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Cardinal Dolan's Update on the HHS Mandate

The January 2014 deadline for compliance with the federal contraception mandate is just months away, so what will the U.S. bishops do? The New York cardinal offers a few hints.

BY Joan Desmond

| Posted 9/11/13 at 2:34 PM

 

Today, Cardinal Timothy Dolan of New York headlined a Sept. 11 press conference at the U.S. Conference of Catholic Bishops that was designed to showcase the Catholic Church's stance on Syria. An audio recording of the press conference is here.

On the anniversary of the 9/11 terrorist attacks on the United States, the USCCB president outlined Pope Francis' case against military intervention, and advocated stepped up dialogue and diplomacy as the best way to address Assad's reported use of chemical weapons, and to secure a political settlement to Syria's civil war. 

But the cardinal was also asked to explain what the bishops will do about the Health and Human Services contraception mandate. And while he did not have a firm respone, he signaled a couple of interesting things. {Keep in mind that while places of worship are generally exempted from compliance with the mandate, Catholic social agencies, universities and hospitals are not. At the end of June, they were offered a final "accommodation"  that did not satisfy all the USCCB's concerns.)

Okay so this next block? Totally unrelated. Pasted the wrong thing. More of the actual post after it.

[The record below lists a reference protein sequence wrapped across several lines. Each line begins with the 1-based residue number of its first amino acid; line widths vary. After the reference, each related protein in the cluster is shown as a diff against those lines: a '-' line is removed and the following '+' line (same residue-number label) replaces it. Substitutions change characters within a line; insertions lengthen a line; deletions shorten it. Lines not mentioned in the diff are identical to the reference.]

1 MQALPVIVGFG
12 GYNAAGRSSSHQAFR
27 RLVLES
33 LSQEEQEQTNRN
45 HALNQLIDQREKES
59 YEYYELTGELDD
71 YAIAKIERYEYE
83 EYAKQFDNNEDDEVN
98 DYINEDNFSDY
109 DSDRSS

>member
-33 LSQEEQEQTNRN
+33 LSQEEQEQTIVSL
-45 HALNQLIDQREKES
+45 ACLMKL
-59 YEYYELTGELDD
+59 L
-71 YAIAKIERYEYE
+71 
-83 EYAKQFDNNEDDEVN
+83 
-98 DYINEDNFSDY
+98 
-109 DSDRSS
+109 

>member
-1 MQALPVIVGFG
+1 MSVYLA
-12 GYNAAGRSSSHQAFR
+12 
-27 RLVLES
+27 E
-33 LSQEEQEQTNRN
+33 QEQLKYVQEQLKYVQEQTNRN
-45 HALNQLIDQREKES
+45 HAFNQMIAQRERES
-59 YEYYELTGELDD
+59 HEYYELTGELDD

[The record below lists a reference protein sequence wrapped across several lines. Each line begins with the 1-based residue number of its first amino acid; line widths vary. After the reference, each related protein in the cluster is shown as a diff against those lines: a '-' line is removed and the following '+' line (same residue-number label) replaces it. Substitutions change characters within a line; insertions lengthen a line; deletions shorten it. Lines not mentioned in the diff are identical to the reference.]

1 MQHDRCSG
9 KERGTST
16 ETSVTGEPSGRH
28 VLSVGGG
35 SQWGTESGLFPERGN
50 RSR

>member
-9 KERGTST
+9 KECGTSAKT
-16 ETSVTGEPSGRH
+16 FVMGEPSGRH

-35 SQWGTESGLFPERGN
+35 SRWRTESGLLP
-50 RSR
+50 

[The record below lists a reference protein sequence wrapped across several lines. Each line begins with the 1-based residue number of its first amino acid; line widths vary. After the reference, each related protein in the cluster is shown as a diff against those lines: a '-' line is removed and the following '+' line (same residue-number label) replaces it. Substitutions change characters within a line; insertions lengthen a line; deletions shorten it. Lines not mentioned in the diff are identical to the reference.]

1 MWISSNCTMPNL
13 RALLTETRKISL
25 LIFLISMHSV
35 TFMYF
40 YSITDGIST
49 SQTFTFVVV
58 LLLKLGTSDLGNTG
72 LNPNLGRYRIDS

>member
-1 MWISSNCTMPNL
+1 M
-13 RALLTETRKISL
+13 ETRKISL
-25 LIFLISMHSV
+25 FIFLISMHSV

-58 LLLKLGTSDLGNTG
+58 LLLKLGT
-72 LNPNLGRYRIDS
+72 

Here's what I gleaned from Cardinal Dolan's remarks.

1. Beyond the pursuit of legal and legislative remedies to the HHS mandate,  the USCCB will issue policy guidelines for dealing with the federal law.  A plan will be unveiled soon, with the Jan. 2014 deadline for compliance looming ahead,

"We are not going to run away from it."

We are  “talking about different ways that we are able to continue …with the ministries and apostolates that this country cherishes and finds extraordinary valuable" while also adhering to Catholic teaching. “How we can do that while compiling with the law…is the big question."

2. It's tough to form a broad consensus on a policy with potentially far-reaching and unpredictable consequences. 

"We are not ready to announce our plan."

"I don’t know what we are going to do."

3. The conference will issue guidelines, but the local bishop possesses the authority to make his own policy..

"Every bishop in his diocese will have to decide how to do this."

4. Catholic organizations, like the Catholic Health Association, which issued a statement  approving the HHS mandate "accomodation," have complicated the bishops' work. 

"We found thei [CHA] statement to be less than helpful."

Still, the statement reconizes "that the bishops have a much wider concern than" CHA, and that the bishops are the "official teachers" in the Church.